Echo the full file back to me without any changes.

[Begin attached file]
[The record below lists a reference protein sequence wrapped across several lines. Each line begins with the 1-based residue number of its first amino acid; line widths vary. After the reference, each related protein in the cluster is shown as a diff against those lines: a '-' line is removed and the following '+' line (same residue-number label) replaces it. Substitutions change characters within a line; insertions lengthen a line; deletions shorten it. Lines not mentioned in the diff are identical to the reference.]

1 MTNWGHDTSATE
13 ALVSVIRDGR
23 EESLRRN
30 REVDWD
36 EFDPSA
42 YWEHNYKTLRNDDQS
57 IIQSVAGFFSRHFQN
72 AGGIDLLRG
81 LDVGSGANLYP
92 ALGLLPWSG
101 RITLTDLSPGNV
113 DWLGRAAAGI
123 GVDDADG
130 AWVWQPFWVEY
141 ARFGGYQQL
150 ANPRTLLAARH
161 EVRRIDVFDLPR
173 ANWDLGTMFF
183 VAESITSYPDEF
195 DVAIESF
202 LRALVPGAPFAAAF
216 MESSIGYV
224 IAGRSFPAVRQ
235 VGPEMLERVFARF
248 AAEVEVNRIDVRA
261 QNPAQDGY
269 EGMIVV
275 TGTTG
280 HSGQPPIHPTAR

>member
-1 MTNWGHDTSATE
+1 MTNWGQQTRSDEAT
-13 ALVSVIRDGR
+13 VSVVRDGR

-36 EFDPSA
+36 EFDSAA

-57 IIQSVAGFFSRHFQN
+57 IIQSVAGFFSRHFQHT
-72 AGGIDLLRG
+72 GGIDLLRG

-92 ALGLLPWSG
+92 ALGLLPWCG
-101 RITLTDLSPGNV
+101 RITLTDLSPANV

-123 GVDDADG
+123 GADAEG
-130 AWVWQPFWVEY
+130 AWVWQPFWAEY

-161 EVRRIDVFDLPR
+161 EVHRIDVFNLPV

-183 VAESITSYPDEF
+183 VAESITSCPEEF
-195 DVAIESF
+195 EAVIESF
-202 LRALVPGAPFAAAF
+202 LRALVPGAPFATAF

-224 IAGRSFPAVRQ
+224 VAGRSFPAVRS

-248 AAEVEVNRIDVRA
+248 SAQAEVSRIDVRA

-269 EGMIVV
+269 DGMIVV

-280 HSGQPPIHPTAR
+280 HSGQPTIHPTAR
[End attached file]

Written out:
[The record below lists a reference protein sequence wrapped across several lines. Each line begins with the 1-based residue number of its first amino acid; line widths vary. After the reference, each related protein in the cluster is shown as a diff against those lines: a '-' line is removed and the following '+' line (same residue-number label) replaces it. Substitutions change characters within a line; insertions lengthen a line; deletions shorten it. Lines not mentioned in the diff are identical to the reference.]

1 MTNWGHDTSATE
13 ALVSVIRDGR
23 EESLRRN
30 REVDWD
36 EFDPSA
42 YWEHNYKTLRNDDQS
57 IIQSVAGFFSRHFQN
72 AGGIDLLRG
81 LDVGSGANLYP
92 ALGLLPWSG
101 RITLTDLSPGNV
113 DWLGRAAAGI
123 GVDDADG
130 AWVWQPFWVEY
141 ARFGGYQQL
150 ANPRTLLAARH
161 EVRRIDVFDLPR
173 ANWDLGTMFF
183 VAESITSYPDEF
195 DVAIESF
202 LRALVPGAPFAAAF
216 MESSIGYV
224 IAGRSFPAVRQ
235 VGPEMLERVFARF
248 AAEVEVNRIDVRA
261 QNPAQDGY
269 EGMIVV
275 TGTTG
280 HSGQPPIHPTAR

>member
-1 MTNWGHDTSATE
+1 MTNWGQQTRSDEAT
-13 ALVSVIRDGR
+13 VSVVRDGR

-36 EFDPSA
+36 EFDSAA

-57 IIQSVAGFFSRHFQN
+57 IIQSVAGFFSRHFQHT
-72 AGGIDLLRG
+72 GGIDLLRG

-92 ALGLLPWSG
+92 ALGLLPWCG
-101 RITLTDLSPGNV
+101 RITLTDLSPANV

-123 GVDDADG
+123 GADAEG
-130 AWVWQPFWVEY
+130 AWVWQPFWAEY

-161 EVRRIDVFDLPR
+161 EVHRIDVFNLPV

-183 VAESITSYPDEF
+183 VAESITSCPEEF
-195 DVAIESF
+195 EAVIESF
-202 LRALVPGAPFAAAF
+202 LRALVPGAPFATAF

-224 IAGRSFPAVRQ
+224 VAGRSFPAVRS

-248 AAEVEVNRIDVRA
+248 SAQAEVSRIDVRA

-269 EGMIVV
+269 DGMIVV

-280 HSGQPPIHPTAR
+280 HSGQPTIHPTAR